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How Does Sulphur Work on Lawns?

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Sulfur is among the secondary nutrients that help promote healthy grass growth. Though lawns utilize this mineral in smaller quantities than the three primary nutrients of nitrogen, phosphorus and potassium, it is nonetheless essential. Sulfur is best applied to lawns in recommended amounts as determined by a soil test. Careless or unnecessary sulfur use can seriously injure grasses.

How Sulfur Works

Sulfur's primary use on lawns is to reduce soil pH levels. High-pH, overly alkaline soil affects the availability of many nutrients grasses need. When sulfur is added to soil, soil bacteria convert the sulfur to sulfuric acid. This natural biological reaction slowly lowers the soil pH and make nutrients more available. The process takes much longer than the rapid chemical reaction caused by other products.

Effects on Grass

Sulfur encourages lush, green grass color and also helps with healthy root growth. Lawns with adequate sulfur amounts have stronger grass shoots with more dense blades and improved overall growth. Sulfur helps elevate carbohydrate reserves in lawns and reduces susceptibility to common lawn diseases. Lawns that lack adequate organic material are usually more prone to sulfur deficiency.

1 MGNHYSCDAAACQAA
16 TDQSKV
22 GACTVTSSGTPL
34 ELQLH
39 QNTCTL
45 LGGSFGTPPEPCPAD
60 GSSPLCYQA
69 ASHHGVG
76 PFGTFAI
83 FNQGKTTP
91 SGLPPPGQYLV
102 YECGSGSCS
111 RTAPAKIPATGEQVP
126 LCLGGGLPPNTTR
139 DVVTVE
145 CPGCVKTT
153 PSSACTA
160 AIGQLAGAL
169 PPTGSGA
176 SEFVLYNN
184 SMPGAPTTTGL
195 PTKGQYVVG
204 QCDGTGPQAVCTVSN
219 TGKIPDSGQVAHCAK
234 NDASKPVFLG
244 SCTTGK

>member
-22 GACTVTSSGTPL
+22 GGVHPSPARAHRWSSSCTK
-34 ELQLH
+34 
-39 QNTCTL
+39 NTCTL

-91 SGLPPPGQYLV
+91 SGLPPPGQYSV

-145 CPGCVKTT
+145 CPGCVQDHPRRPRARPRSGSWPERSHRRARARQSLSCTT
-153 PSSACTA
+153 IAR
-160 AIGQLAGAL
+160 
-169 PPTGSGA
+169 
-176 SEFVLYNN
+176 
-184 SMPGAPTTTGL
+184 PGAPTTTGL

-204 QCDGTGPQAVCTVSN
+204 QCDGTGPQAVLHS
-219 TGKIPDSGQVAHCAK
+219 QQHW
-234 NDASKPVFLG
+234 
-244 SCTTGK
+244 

Signs of Deficiency

Conducting a soil test determines whether your lawn requires sulfur, but deficient grasses also display physical effects of low soil sulfur. Symptoms include the discoloration or yellowing of older grass blades. Lawns grow more slowly, and younger grasses are slow to mature. Grasses planted in sandy soils are more likely to suffer problems related to insufficient sulfur.

Application Recommendations

The amount of sulfur needed for your lawn depends on your soil type, pH and other factors, so follow your soil test results closely. Most lawns use 2 to 3 pounds of sulfur for 1,000 square feet per year. Choose a lawn fertilizer that already contains sulfur to cut down on labor. Water lawns well after sulfur application, and never apply excess. This can burn grass roots. Commonly used sources of sulfur include gypsum with 18.6 percent sulfur, potassium sulfate with 17.6 percent sulfur, ferrous sulfate with 18.8 percent sulfur and ammonium sulfate with 24 percent sulfur.

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